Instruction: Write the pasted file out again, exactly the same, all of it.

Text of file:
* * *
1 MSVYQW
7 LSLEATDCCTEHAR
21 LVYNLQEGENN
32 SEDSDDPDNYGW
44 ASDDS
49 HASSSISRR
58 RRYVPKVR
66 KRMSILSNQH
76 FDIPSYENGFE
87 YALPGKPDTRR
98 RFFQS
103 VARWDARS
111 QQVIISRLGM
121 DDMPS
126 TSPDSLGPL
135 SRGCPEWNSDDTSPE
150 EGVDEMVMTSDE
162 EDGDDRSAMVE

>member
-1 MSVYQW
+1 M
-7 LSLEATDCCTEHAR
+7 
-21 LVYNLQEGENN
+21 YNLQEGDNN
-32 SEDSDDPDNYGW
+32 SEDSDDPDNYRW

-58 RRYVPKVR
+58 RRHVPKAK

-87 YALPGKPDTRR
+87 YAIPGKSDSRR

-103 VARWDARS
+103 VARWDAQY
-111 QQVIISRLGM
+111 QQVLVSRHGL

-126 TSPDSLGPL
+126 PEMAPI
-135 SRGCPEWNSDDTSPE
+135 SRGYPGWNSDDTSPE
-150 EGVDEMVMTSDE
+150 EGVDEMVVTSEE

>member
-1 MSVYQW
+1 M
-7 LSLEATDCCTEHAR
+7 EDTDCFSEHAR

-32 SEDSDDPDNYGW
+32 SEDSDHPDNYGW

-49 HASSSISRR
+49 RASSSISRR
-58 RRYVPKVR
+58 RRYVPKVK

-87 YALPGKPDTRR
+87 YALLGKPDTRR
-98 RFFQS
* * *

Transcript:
1 MSVYQW
7 LSLEATDCCTEHAR
21 LVYNLQEGENN
32 SEDSDDPDNYGW
44 ASDDS
49 HASSSISRR
58 RRYVPKVR
66 KRMSILSNQH
76 FDIPSYENGFE
87 YALPGKPDTRR
98 RFFQS
103 VARWDARS
111 QQVIISRLGM
121 DDMPS
126 TSPDSLGPL
135 SRGCPEWNSDDTSPE
150 EGVDEMVMTSDE
162 EDGDDRSAMVE

>member
-1 MSVYQW
+1 M
-7 LSLEATDCCTEHAR
+7 
-21 LVYNLQEGENN
+21 YNLQEGDNN
-32 SEDSDDPDNYGW
+32 SEDSDDPDNYRW

-58 RRYVPKVR
+58 RRHVPKAK

-87 YALPGKPDTRR
+87 YAIPGKSDSRR

-103 VARWDARS
+103 VARWDAQY
-111 QQVIISRLGM
+111 QQVLVSRHGL

-126 TSPDSLGPL
+126 PEMAPI
-135 SRGCPEWNSDDTSPE
+135 SRGYPGWNSDDTSPE
-150 EGVDEMVMTSDE
+150 EGVDEMVVTSEE

>member
-1 MSVYQW
+1 M
-7 LSLEATDCCTEHAR
+7 EDTDCFSEHAR

-32 SEDSDDPDNYGW
+32 SEDSDHPDNYGW

-49 HASSSISRR
+49 RASSSISRR
-58 RRYVPKVR
+58 RRYVPKVK

-87 YALPGKPDTRR
+87 YALLGKPDTRR
-98 RFFQS